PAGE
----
Regression-based baseline correction#
This tutorial compares traditional baseline correction (adding or subtracting a scalar amount from every timepoint in an epoch) to a regression-based approach to baseline correction (which allows the effect of the baseline period to vary by timepoint). Specifically, this tutorial follows the method introduced by Alday.
There are at least two reasons you might consider using regression-based baseline correction:
Unlike traditional baseline correction, the regression-based approach does not assume that the effect of the baseline is equivalent between different experimental conditions. Thus it is safer against introduced bias.
Assuming that pre-trial baseline signal level is mostly determined by slow drifts in the data, the further away (in time) you get from the baseline period, the less likely it is that the signal level is similar in amplitude to the baseline amplitude. Thus using a time-varying baseline correction is less likely to introduce signal distortions / spurious effects in the later spans of long-duration epochs.
One issue that affects both traditional and regression-based baseline correction is the question of what time window to choose as the baseline window.
# Authors: Carina Forster # Email: firstname.lastname@example.org # License: BSD-3-Clause import numpy as np import mne
Load the data#
We’ll start by loading the MNE-Python sample dataset and extracting the experimental events to get trial locations and trial types. Since for this tutorial we’re only going to look at EEG channels, we can drop the other channel types, to speed things up:
Opening raw data file /home/circleci/mne_data/MNE-sample-data/MEG/sample/sample_audvis_filt-0-40_raw.fif... Read a total of 4 projection items: PCA-v1 (1 x 102) idle PCA-v2 (1 x 102) idle PCA-v3 (1 x 102) idle Average EEG reference (1 x 60) idle Range : 6450 ... 48149 = 42.956 ... 320.665 secs Ready. Reading 0 ... 41699 = 0.000 ... 277.709 secs... 319 events found Event IDs: [ 1 2 3 4 5 32] Removing projector <Projection | PCA-v1, active : False, n_channels : 102> Removing projector <Projection | PCA-v2, active : False, n_channels : 102> Removing projector <Projection | PCA-v3, active : False, n_channels : 102>
|Measurement date||December 03, 2002 19:01:10 GMT|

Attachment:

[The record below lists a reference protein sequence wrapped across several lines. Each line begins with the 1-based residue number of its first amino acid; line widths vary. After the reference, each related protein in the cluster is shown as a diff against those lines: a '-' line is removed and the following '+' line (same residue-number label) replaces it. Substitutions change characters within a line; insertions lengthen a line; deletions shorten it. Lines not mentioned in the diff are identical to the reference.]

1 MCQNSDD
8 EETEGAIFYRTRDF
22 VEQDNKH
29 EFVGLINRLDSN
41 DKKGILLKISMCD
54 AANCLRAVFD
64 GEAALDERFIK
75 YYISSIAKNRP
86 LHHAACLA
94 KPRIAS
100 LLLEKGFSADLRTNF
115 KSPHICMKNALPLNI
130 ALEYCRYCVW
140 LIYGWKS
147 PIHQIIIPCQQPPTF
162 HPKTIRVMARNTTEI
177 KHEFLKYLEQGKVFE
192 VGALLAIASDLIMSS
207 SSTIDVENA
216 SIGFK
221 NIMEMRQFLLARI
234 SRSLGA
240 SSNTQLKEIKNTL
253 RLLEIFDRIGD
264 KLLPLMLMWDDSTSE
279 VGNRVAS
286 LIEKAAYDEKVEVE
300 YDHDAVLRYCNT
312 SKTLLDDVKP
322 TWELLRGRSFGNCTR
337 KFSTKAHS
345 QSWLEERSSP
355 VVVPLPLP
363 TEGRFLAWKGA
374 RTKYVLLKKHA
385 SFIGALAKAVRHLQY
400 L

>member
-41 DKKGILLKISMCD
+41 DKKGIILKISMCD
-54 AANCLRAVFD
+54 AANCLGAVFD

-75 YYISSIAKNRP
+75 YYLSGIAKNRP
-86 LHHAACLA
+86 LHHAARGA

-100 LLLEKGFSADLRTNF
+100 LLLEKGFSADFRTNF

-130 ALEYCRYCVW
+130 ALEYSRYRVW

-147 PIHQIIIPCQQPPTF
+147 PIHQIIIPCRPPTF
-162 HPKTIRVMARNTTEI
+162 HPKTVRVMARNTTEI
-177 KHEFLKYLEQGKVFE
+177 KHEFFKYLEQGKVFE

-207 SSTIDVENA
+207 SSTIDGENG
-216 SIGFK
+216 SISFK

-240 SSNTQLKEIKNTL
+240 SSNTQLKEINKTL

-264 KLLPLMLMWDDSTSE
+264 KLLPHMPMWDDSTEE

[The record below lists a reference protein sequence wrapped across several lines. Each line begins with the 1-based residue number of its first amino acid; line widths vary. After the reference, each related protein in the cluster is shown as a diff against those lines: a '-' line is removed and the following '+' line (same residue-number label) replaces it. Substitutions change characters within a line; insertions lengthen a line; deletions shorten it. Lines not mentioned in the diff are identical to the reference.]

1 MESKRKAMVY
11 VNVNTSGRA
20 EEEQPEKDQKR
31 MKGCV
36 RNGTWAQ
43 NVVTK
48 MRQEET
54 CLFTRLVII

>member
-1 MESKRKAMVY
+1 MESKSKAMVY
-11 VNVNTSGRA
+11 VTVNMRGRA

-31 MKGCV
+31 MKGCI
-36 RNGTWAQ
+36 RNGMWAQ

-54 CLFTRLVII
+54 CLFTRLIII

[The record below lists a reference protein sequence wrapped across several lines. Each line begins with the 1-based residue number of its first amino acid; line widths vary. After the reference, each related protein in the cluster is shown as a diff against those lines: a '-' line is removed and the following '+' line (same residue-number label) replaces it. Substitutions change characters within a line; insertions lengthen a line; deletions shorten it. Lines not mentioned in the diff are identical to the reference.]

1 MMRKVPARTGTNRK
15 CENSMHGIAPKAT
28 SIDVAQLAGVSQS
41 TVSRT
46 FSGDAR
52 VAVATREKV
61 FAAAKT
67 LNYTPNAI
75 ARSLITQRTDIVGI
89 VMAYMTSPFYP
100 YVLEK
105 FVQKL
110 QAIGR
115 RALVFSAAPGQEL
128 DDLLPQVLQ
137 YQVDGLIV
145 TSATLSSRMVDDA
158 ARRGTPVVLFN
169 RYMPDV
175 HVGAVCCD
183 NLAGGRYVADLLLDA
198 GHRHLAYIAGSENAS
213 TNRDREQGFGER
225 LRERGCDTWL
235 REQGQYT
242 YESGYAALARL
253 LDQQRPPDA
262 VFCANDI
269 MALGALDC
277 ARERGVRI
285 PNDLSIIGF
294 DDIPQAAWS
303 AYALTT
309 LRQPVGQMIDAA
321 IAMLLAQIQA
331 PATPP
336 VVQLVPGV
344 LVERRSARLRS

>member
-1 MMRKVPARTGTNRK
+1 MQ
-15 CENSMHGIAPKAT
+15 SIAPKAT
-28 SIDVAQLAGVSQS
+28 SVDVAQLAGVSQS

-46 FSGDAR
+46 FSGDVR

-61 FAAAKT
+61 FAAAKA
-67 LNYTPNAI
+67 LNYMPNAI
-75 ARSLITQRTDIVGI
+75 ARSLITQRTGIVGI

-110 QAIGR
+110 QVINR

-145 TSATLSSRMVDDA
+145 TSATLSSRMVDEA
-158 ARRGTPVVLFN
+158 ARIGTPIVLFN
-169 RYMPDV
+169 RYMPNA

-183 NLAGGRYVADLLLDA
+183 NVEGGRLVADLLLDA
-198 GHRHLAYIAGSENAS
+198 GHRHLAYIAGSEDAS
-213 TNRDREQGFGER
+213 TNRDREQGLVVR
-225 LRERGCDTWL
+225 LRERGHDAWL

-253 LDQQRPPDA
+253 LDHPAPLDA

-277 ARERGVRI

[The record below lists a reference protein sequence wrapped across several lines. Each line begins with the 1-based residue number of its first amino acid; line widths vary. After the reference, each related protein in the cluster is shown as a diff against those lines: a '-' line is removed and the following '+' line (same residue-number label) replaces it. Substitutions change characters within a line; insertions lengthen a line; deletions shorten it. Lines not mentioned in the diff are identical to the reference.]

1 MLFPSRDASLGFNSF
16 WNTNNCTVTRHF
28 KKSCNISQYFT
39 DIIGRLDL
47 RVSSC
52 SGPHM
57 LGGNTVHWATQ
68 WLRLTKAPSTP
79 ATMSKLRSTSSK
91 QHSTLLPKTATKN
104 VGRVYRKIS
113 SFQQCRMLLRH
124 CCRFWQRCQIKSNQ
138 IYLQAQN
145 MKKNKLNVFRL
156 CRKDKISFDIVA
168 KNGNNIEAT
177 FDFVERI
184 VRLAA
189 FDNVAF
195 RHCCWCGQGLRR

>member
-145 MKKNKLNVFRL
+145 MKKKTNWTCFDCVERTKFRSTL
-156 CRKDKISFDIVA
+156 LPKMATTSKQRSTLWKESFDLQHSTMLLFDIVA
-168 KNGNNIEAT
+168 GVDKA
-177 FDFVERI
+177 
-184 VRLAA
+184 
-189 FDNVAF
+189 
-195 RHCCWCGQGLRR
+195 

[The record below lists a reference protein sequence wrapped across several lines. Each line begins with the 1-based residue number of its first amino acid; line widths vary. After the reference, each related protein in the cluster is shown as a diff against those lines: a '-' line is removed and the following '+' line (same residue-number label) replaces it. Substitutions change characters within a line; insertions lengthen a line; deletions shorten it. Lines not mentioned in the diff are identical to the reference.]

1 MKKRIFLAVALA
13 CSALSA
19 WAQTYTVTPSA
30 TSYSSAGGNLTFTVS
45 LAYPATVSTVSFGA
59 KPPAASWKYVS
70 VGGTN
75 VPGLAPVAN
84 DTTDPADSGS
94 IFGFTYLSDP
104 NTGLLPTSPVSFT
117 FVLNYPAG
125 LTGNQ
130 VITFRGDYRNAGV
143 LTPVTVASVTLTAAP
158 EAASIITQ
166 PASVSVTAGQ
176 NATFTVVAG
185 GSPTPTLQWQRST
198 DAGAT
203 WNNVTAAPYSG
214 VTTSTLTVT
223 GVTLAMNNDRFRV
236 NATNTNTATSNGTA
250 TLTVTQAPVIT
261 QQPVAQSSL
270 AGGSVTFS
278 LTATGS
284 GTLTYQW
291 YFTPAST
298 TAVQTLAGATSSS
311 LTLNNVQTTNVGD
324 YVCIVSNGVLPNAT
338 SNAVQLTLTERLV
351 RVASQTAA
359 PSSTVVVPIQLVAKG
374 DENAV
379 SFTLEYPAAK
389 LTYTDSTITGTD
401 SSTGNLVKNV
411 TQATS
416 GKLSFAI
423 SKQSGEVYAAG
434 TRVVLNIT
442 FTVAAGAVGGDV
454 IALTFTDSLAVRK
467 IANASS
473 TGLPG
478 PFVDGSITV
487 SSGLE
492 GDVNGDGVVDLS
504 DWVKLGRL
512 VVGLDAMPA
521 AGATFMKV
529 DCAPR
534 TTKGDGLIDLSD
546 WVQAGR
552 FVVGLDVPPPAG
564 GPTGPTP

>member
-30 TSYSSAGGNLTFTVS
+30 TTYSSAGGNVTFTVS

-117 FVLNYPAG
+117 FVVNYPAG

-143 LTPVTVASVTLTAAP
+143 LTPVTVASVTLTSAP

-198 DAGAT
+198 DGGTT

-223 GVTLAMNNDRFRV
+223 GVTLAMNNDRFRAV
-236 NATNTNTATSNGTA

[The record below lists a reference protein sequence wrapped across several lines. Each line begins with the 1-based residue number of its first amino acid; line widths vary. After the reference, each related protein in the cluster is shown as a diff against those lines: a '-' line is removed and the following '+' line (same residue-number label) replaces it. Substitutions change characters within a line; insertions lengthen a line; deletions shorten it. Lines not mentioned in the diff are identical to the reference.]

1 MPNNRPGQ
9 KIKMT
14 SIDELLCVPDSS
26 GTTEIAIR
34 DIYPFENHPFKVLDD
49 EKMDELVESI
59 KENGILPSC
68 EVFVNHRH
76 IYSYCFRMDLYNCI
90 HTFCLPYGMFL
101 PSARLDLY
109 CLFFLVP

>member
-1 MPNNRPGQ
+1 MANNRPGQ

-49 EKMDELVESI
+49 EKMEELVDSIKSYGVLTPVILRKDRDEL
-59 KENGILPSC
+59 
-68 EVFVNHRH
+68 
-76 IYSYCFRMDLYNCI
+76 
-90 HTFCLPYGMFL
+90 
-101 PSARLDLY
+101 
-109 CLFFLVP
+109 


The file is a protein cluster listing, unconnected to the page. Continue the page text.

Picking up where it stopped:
|Digitized points||146 points|
|Good channels||59 EEG|
|EOG channels||Not available|
|ECG channels||Not available|
|Sampling frequency||150.15 Hz|
|Projections||Average EEG reference : off|
Here we merge visual and auditory events from both hemispheres, and make our
event_id dictionary for use during epoching.
Next we’ll define some variables needed to epoch and preprocess the data. We’ll be combining left- and right-side stimuli, so we’ll look at a single central electrode to visualize the difference between auditory and visual trials.
We’ll do some standard preprocessing (a bandpass filter) and then epoch
the data. Note that we don’t baseline correct the epochs (we specify
baseline=None); we just minimally clean the data by rejecting channels
with very high or low amplitudes. Note also that we operate on a copy of
the data so that we can later compare this with traditional baselining.
Filtering raw data in 1 contiguous segment Setting up band-pass filter from 0.1 - 40 Hz FIR filter parameters --------------------- Designing a one-pass, zero-phase, non-causal bandpass filter: - Windowed time-domain design (firwin) method - Hamming window with 0.0194 passband ripple and 53 dB stopband attenuation - Lower passband edge: 0.10 - Lower transition bandwidth: 0.10 Hz (-6 dB cutoff frequency: 0.05 Hz) - Upper passband edge: 40.00 Hz - Upper transition bandwidth: 10.00 Hz (-6 dB cutoff frequency: 45.00 Hz) - Filter length: 4957 samples (33.013 sec) [Parallel(n_jobs=1)]: Using backend SequentialBackend with 1 concurrent workers. [Parallel(n_jobs=1)]: Done 1 out of 1 | elapsed: 0.0s remaining: 0.0s [Parallel(n_jobs=1)]: Done 2 out of 2 | elapsed: 0.0s remaining: 0.0s [Parallel(n_jobs=1)]: Done 3 out of 3 | elapsed: 0.0s remaining: 0.0s [Parallel(n_jobs=1)]: Done 4 out of 4 | elapsed: 0.0s remaining: 0.0s [Parallel(n_jobs=1)]: Done 59 out of 59 | elapsed: 0.2s finished Not setting metadata 288 matching events found No baseline correction applied Created an SSP operator (subspace dimension = 1) 1 projection items activated Using data from preloaded Raw for 288 events and 106 original time points ... Rejecting epoch based on EEG : ['EEG 001', 'EEG 002', 'EEG 003', 'EEG 007'] 1 bad epochs dropped
First let’s baseline correct the data the traditional way. We average epochs within each condition, and subtract the condition-specific baseline separately for auditory and visual trials.
Applying baseline correction (mode: mean) Applying baseline correction (mode: mean)
Now let’s try out the regression-based baseline correction approach. We’ll
mne.stats.linear_regression(), which needs a design matrix to